Starting the Macro Recorder | Recording | Viewing | Testing

The macro recorder is a handy tool that records what you do in Excel. This tutorial will guide you through the process of recording a macro.

Before we begin, it’s important to point out the macro recorder isn’t perfect. It can’t record everything you do in Excel. For instance, if you use the “Text Import Wizard” to paste a block of text in fixed width format, the macro recorder fails. It will capture the paste, but it won’t record the desired format. There are ways around this, but that’s for a future lesson.

Now that you understand the limitations, let’s begin.

Starting the Macro Recorder

  1. Click Record Macro from the Developer Tab.
    Record macro

  2. Press OK at the Record Macro prompt. Your macro is now recording.
    Record macro launch screen

Recording a Macro

After starting the recorder, follow these steps to record a sample macro.

  1. Select cells “D1” through “F4” (D1:F4).
  2. Click the Fill Color symbol. Excel Fill Color

  3. Click Stop Recording. You’ll find this in the same spot you clicked Record Macro in Step 1 of Starting the Macro Recorder. Stop Recording Macro

Viewing your Recorded Macro

Before playing your macro, let’s see what the recorder captured.

  1. Launch your Visual Basic Editor
  2. If you’ve been with me since the start of the Chapter, click Module2 in your Project Explorer. If you just joined me, you’ll likely need to click Module1.
    View recorded macro

You can see where the macro recorded you selecting a range of cells and then captured the steps required to change the background color of the range.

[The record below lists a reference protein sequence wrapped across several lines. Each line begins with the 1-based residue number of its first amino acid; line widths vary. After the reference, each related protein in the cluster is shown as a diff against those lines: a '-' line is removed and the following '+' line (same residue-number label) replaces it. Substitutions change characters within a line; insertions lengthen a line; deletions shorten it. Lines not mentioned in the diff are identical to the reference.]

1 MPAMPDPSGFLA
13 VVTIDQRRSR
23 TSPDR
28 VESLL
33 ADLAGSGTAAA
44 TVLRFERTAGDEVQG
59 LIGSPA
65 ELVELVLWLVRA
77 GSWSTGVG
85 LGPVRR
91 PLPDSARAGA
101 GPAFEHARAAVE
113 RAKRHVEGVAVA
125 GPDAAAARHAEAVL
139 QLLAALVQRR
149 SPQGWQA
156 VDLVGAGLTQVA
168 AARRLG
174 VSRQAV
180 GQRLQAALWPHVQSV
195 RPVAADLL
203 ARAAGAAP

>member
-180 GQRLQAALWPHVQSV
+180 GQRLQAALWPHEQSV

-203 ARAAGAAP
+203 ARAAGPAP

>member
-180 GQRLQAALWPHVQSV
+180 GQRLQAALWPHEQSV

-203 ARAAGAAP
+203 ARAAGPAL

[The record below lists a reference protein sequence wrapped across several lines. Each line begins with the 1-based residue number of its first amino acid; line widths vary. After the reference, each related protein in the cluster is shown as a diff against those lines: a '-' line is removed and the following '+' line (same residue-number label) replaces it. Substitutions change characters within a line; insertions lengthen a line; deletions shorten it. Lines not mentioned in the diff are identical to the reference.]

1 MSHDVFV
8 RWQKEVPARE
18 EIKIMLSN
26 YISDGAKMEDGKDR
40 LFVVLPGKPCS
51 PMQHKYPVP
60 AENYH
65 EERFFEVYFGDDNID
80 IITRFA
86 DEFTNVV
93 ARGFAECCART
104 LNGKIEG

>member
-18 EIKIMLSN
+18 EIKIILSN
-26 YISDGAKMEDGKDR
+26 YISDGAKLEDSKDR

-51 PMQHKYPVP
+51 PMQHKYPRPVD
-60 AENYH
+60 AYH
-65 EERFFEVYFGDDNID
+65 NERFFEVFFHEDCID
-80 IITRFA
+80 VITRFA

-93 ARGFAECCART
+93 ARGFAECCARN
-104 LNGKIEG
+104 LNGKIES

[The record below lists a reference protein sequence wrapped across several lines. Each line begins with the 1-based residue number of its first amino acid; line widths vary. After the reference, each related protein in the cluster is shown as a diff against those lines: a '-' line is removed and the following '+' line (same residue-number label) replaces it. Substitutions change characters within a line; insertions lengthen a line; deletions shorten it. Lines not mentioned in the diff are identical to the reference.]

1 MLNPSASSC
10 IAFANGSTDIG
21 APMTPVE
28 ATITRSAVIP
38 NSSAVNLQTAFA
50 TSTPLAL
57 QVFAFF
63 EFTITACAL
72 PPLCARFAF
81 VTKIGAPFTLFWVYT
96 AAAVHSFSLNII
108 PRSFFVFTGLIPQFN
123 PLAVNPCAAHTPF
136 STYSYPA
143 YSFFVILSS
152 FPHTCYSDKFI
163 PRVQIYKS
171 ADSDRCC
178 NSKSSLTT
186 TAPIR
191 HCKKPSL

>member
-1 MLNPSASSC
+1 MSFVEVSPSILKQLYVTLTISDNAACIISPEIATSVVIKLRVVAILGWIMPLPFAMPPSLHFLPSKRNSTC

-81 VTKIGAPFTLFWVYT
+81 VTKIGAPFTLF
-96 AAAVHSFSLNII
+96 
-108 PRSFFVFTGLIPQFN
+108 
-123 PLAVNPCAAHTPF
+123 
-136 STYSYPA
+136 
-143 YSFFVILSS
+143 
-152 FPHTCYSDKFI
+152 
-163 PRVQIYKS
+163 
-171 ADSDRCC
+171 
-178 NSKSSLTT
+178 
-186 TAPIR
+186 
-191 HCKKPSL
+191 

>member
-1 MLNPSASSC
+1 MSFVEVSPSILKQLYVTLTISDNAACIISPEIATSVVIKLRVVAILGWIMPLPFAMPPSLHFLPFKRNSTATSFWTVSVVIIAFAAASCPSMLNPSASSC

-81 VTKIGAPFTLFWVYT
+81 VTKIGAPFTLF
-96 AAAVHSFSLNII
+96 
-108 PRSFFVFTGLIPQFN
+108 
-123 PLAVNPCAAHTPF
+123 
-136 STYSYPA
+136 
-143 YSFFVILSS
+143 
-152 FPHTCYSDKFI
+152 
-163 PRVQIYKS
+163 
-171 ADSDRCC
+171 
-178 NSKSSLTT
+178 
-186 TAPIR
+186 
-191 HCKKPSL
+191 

Testing your Recorded Macro

  1. Switch to “Sheet2” in Excel.
    Select Sheet2
  2. Play your Macro
    1. Click Macros in your Developer Tab
    2. Select Macro1
    3. Click Run
      Run recorded macro

The cells in range “D1:F4” of Sheet2 will turn yellow.
Play your recorded macro

You now know how to start recording a macro, stop recording a macro and play your recorded macros. In addition, you learned the Excel Macro Recorder is not perfect and I introduced you to one such limitation. You are well on your way to becoming a VBA expert.

If you really want to learn VBA, grab a copy of our Ultimate VBA Training Bundle before reading our next tutorial. We specifically created these cheat sheets to help you get the most out of our upcoming lessons. Together, the set has over 200 practical tips covering the 125 most important topics in Excel VBA. We also stuffed it with 140 helpful macro examples.